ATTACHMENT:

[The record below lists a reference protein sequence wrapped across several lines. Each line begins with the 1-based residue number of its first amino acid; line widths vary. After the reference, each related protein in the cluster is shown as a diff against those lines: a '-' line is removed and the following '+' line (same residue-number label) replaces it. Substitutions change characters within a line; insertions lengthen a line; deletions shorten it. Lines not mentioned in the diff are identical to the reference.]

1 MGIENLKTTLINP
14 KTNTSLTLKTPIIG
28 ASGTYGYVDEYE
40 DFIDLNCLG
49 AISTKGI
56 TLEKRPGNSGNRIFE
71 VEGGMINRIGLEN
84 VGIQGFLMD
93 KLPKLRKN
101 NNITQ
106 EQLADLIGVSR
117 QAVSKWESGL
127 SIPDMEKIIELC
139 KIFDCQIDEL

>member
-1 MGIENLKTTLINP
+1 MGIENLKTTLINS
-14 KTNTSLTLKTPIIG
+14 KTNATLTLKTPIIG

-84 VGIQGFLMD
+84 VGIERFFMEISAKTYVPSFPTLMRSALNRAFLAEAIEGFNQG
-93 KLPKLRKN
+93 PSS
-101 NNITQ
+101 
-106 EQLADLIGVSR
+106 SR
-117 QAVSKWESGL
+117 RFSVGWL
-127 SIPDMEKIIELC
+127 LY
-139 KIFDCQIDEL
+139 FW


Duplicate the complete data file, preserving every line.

[The record below lists a reference protein sequence wrapped across several lines. Each line begins with the 1-based residue number of its first amino acid; line widths vary. After the reference, each related protein in the cluster is shown as a diff against those lines: a '-' line is removed and the following '+' line (same residue-number label) replaces it. Substitutions change characters within a line; insertions lengthen a line; deletions shorten it. Lines not mentioned in the diff are identical to the reference.]

1 MGIENLKTTLINP
14 KTNTSLTLKTPIIG
28 ASGTYGYVDEYE
40 DFIDLNCLG
49 AISTKGI
56 TLEKRPGNSGNRIFE
71 VEGGMINRIGLEN
84 VGIQGFLMD
93 KLPKLRKN
101 NNITQ
106 EQLADLIGVSR
117 QAVSKWESGL
127 SIPDMEKIIELC
139 KIFDCQIDEL

>member
-1 MGIENLKTTLINP
+1 MGIENLKTTLINS
-14 KTNTSLTLKTPIIG
+14 KTNATLTLKTPIIG

-84 VGIQGFLMD
+84 VGIERFFMEISAKTYVPSFPTLMRSALNRAFLAEAIEGFNQG
-93 KLPKLRKN
+93 PSS
-101 NNITQ
+101 
-106 EQLADLIGVSR
+106 SR
-117 QAVSKWESGL
+117 RFSVGWL
-127 SIPDMEKIIELC
+127 LY
-139 KIFDCQIDEL
+139 FW